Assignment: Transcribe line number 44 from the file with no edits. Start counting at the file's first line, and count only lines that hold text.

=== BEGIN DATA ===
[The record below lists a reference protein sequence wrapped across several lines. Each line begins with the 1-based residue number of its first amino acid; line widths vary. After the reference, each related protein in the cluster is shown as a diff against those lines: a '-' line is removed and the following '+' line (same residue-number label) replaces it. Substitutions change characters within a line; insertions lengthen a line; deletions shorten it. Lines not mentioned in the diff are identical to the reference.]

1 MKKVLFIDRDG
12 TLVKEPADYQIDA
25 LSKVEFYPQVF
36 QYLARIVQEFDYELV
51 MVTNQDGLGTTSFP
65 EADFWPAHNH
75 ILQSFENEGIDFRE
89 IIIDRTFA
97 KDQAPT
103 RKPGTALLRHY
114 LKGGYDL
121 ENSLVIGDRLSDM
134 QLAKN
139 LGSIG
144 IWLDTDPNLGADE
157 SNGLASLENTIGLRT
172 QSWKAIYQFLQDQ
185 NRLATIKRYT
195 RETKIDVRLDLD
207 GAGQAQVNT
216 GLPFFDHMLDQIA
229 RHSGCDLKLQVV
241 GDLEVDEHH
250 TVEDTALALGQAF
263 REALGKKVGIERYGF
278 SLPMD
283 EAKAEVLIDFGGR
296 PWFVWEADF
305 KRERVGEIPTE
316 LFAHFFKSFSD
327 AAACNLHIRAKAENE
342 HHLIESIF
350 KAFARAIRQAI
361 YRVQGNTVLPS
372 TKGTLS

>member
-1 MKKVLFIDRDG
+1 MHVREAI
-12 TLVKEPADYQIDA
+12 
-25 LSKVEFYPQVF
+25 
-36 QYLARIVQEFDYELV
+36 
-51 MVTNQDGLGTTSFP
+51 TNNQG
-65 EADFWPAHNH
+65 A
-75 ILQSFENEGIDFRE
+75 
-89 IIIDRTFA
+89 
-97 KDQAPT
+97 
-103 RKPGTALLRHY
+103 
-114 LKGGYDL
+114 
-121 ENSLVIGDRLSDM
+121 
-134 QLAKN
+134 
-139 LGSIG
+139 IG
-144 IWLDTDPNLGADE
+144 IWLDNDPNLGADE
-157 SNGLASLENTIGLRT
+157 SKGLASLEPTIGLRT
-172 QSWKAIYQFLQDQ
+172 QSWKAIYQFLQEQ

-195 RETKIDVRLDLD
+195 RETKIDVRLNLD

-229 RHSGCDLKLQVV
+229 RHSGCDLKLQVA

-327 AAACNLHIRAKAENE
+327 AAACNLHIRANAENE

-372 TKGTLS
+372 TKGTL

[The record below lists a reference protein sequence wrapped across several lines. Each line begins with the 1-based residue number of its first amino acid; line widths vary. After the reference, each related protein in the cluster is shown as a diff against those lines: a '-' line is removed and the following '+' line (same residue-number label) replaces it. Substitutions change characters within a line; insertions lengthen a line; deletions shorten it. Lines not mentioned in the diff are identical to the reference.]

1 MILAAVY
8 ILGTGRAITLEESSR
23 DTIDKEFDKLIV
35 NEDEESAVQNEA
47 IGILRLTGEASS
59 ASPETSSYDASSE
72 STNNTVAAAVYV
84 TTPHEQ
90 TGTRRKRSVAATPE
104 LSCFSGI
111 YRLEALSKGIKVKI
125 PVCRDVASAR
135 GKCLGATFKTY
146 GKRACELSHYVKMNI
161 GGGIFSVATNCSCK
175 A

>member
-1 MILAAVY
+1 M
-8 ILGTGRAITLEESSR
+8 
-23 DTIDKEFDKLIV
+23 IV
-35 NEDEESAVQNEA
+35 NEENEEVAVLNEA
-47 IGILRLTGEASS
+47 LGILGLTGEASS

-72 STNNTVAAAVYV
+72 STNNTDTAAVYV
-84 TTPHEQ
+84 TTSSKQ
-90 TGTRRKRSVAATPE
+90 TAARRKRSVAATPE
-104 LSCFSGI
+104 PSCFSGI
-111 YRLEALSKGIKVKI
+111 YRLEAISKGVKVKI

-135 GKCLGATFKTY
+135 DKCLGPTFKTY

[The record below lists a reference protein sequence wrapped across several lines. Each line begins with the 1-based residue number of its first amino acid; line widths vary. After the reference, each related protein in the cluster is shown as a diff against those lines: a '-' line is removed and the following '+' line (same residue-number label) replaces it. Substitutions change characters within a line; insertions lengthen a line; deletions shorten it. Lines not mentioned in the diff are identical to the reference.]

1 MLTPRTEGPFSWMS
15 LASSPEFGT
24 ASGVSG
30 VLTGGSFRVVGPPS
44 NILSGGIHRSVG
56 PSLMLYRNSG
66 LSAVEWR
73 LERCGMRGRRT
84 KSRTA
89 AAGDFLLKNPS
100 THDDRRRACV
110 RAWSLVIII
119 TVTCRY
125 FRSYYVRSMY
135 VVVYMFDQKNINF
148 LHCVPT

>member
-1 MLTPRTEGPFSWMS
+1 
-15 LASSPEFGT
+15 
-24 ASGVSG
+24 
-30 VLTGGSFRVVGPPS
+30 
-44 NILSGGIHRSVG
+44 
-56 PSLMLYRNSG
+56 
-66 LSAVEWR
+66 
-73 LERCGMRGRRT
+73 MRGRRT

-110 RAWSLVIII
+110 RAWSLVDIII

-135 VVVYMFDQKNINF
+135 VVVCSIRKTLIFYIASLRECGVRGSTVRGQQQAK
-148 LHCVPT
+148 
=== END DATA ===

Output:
-36 QYLARIVQEFDYELV